YC Pulley Ridge, This Day Has 36 Hours
Brian tried to coax me into the fishing pool and I refused thinking that my luck had been used up when I won for biggest fish two weeks ago. My 28 pound golden tile fish has been completely consumed and was delicious! We fed 150 hungry campers a few days after the last trip, the best fish fry ever! I reconsidered the fishing pool ten minutes later and passed him a twenty.
I managed a few hours sleep after ensuring every possible detail was completely ready for the moment we arrived at the fishing grounds. I find I'm so excited that any small preparation not ready, will go over and over in my head till I give in and go up on deck to do it.
While motoring, I was able to dip net five ballyhoo and added them to my bait cooler. Staring at the water, waiting for something to happen seems to be a habit of mine. Kind of like a dog staring at the door all day waiting for mom and dad to come home...
Finally, the 36 hour fishing day was upon us and the game of "Fish every possible moment available had begun".
I managed to trick three or four fish sandwiches to the deck quickly, on the ten foot telephone pole rod I borrowed from Randy. It helped keep me out of some of the nearby tangles, by pointing forward past the pulpit, but it was too awkward and heavy to continue using. The overcast sky was perhaps contributing to a lackluster bite, but that all changed very soon and quality fish started to feed and feed and feed. My bait of choice, a half of a squid per hook, held on with a chunk of de-boned mackerel fillet, about two inches square, leaves lots of hook tip showing. If the squid gets torn off there is still a tasty bite left on the hook to munch on. I had brought a few sand tile fish, or "slippery ****," as they are fondly called by the crude and nasty, and used them for bait as well.
Queen snappers started showing on the deck, some in the 15- 20 pound range. I managed a 5 or 6 pound one before we drifted out of them, but fortunately they returned several times during both daytime fishing periods. Later in the day, my luck seemed to stall, so I changed tackle, freshened up my bait and my attitude and added a light. My luck changed and I got a grouper then a heavy bite and a fight to the surface, probably an amberjack, I thought. A beautiful big queen snapper floated up and a deft hook brought it to the deck. For an hour I relived the experience and before I knew it we were moving to the nighttime portion of the 36 hour fishing day.
Personally, fishing all night doesn't motivate me as much as it used to. The current was strong, the bite slow, so I slept for a few hours, waking miraculously just in time for the black fin tuna invasion. Jarvis, Eduardo and a few others were mauling them and soon my tally of tuna was capped at five. My first was 19 pounds, the rest all over 10. As the tuna bite was slowing, Eduardo was putting on a mutton catching demonstration, hauling pre dawn munchers up, one after the other. Jarvis was bouncing a jig hoping for a trophy grouper, but got rewarded with muttons and more tuna. I finally got the hang of drifting with my bait just off the bottom and nailed three nice mutts of my own.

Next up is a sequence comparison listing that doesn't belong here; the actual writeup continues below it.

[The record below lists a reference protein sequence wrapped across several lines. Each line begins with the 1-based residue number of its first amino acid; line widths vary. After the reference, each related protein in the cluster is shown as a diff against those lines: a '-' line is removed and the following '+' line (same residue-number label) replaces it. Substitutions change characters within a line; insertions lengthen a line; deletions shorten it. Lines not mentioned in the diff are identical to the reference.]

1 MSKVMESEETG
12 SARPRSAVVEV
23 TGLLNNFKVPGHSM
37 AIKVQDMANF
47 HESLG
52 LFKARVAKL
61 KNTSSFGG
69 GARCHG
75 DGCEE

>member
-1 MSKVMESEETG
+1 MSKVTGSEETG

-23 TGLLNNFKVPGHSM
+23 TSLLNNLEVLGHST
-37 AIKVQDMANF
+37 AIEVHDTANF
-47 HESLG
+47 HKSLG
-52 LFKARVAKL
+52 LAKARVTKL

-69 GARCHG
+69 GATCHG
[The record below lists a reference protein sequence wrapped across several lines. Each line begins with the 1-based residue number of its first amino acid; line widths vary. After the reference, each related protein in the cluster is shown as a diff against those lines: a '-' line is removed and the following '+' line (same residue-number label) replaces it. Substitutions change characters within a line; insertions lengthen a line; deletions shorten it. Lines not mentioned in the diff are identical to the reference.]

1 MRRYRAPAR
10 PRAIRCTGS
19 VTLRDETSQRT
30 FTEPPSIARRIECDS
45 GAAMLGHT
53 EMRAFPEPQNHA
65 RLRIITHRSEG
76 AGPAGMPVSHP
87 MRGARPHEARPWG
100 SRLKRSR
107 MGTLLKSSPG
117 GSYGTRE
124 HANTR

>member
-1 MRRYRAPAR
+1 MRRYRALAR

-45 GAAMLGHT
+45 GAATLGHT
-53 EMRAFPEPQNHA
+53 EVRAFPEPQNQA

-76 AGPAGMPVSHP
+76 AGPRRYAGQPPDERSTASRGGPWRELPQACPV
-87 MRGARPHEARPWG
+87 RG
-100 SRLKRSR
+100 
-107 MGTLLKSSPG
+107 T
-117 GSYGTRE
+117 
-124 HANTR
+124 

The hot bite went on past sunrise and daylight deep drifting was next on the agenda. The bite was on and off, but very intense when the fish were eating. Big yellow edge groupers, black fin snappers, yellow eye snappers and lots of queen snappers flopped on the deck. I was told by a few that my queen was the biggest so far, but fishing the pulpit, I had no idea what other fish were in the boxes.
Jarvis was about 7 spots toward the stern from me and was hooked up on a big fish. He was stressing the electric reel to max and knowing how much he loves to win the pool, I thought he was hooked up to the money fish. Capt Greg was above him, coaxing him to pressure the fish, but I could tell Jarvis was reluctant. Suddenly, out of nowhere, a banana peel floated past the bow and floated right over to where his line touched the water and his fish headed toward the stern, Jarvis in hot pursuit. He had said earlier that he needed to catch a bunch of amberjacks and that is exactly what his trophy fish was. I felt his pain.
I brought a ten plus queen to the surface but it slipped the hook and swam home. I got tangled with my neighbor while fighting a fish and both rigs looked like it may have the lucky hookup on a decent size queen snapper. On closer inspection, it was my bait and hook, but it didn't seem to ease his pain. So I asked if he wanted the fish and gave it to him. He then went on to catch three or four more queens, go figure!
Everyone was hooking quality trophies, filling the rear fish boxes then starting on the front ones. During the final move, Jarvis got my attention from the stern, where he had a spinner with a huge chunk of bait on it. He was pointing at the bait, then at the water, the message was unmistakable and I blew a whole mouthful of coffee all over my best fishing shirt.
Our long fishing day was over, after a few hours of deep sleep we were at the dock around 4:30 AM and 31 totes of fish were handed out. It always feels like Christmas, but this time everyone got the full wish list. Heavy coolers were heaved on vehicles and another trip was in the books.
Jarvis and Eduardo had a massive pile of Pulley Ridge beauties to deal with and my queen snapper easily dismissed the only contender for the pool. I weighed it on two different scales and both registered at 24 pounds.
Now 12 of us are off to a Thai restaurant, Takara, in Marathon, to have them morph my tuna loins into something delicious!
Book a trip and live the dream!